Teaching the Movement: The State of Civil Rights Education in the United States 2011 compared the content required by each state’s standards to a rubric reflecting a body of knowledge that civil rights historians and educators consider core information. A state whose requirements matched every item on the rubric earned a score of 100 percent.
No state received a score higher than 70 percent; the average grade was an F. Sixteen states did not require any instruction about the civil rights movement. Other states received poor grades because they gave short shrift to the topic, seeing it as a story important only in the South or to African-Americans. This is a troubling failure to recognize that the civil rights movement is a crucial part of our story, deeply rooted in 400 years of American history. It didn’t occur only in the South, and it certainly affected people far beyond the South.
Encouragingly, 46 states and Washington, D.C., have now adopted the Common Core Standards. These standards call for all students to read more informational and nonfiction texts, including (at least in grades six-12) texts in history and social studies. In addition, 20 states and 15 professional organizations are considering a set of common content standards.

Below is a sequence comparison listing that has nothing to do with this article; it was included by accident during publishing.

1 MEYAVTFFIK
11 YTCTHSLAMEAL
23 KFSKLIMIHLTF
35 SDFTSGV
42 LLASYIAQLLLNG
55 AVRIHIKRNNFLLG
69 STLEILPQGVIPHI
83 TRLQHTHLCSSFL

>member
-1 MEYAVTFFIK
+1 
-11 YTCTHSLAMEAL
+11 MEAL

The State of Civil Rights Education in the United States 2011 was motivated by a growing concern that the civil rights movement is receding from lived cultural experience into historical memory. Its findings received considerable national and local attention by media and policymakers interested in education policy. Many people were interested in finding a way forward from the current morass—if state standards should be improved, they asked, how should we improve them?
This report takes the standards for Alabama, Florida and New York—the top-ranking states in our earlier report—and makes revisions that would raise their scores to 100 percent. These revised standards provide comprehensive coverage of the civil rights movement. The District of Columbia standards were revised as well, so that we could illustrate a way to raise a low-scoring state’s standards—the District scored a “D” in our earlier report—to a level of excellence.